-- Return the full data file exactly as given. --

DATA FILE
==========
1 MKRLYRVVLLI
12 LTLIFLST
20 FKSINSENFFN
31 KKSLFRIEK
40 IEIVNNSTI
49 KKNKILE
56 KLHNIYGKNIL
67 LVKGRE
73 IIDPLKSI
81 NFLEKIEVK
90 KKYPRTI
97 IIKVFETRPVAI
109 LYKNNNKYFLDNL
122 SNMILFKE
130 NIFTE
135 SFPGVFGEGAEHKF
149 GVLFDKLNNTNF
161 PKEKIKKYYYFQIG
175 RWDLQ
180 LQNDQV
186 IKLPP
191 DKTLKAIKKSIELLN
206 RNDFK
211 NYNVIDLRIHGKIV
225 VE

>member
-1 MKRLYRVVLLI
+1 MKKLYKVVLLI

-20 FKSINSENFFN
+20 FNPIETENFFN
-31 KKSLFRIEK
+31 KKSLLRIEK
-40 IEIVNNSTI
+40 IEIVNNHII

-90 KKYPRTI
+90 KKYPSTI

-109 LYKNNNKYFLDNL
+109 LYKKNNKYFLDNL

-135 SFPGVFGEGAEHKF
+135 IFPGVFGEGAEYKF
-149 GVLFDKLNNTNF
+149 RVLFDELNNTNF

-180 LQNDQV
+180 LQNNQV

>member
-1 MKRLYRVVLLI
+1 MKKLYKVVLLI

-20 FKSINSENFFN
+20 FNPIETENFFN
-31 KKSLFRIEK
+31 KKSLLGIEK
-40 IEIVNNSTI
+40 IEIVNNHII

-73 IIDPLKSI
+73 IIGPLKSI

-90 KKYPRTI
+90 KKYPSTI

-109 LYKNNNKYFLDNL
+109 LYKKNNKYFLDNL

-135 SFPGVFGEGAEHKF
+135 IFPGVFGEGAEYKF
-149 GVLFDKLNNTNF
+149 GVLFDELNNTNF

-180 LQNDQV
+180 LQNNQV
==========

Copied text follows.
1 MKRLYRVVLLI
12 LTLIFLST
20 FKSINSENFFN
31 KKSLFRIEK
40 IEIVNNSTI
49 KKNKILE
56 KLHNIYGKNIL
67 LVKGRE
73 IIDPLKSI
81 NFLEKIEVK
90 KKYPRTI
97 IIKVFETRPVAI
109 LYKNNNKYFLDNL
122 SNMILFKE
130 NIFTE
135 SFPGVFGEGAEHKF
149 GVLFDKLNNTNF
161 PKEKIKKYYYFQIG
175 RWDLQ
180 LQNDQV
186 IKLPP
191 DKTLKAIKKSIELLN
206 RNDFK
211 NYNVIDLRIHGKIV
225 VE

>member
-1 MKRLYRVVLLI
+1 MKKLYKVVLLI

-20 FKSINSENFFN
+20 FNPIETENFFN
-31 KKSLFRIEK
+31 KKSLLRIEK
-40 IEIVNNSTI
+40 IEIVNNHII

-90 KKYPRTI
+90 KKYPSTI

-109 LYKNNNKYFLDNL
+109 LYKKNNKYFLDNL

-135 SFPGVFGEGAEHKF
+135 IFPGVFGEGAEYKF
-149 GVLFDKLNNTNF
+149 RVLFDELNNTNF

-180 LQNDQV
+180 LQNNQV

>member
-1 MKRLYRVVLLI
+1 MKKLYKVVLLI

-20 FKSINSENFFN
+20 FNPIETENFFN
-31 KKSLFRIEK
+31 KKSLLGIEK
-40 IEIVNNSTI
+40 IEIVNNHII

-73 IIDPLKSI
+73 IIGPLKSI

-90 KKYPRTI
+90 KKYPSTI

-109 LYKNNNKYFLDNL
+109 LYKKNNKYFLDNL

-135 SFPGVFGEGAEHKF
+135 IFPGVFGEGAEYKF
-149 GVLFDKLNNTNF
+149 GVLFDELNNTNF

-180 LQNDQV
+180 LQNNQV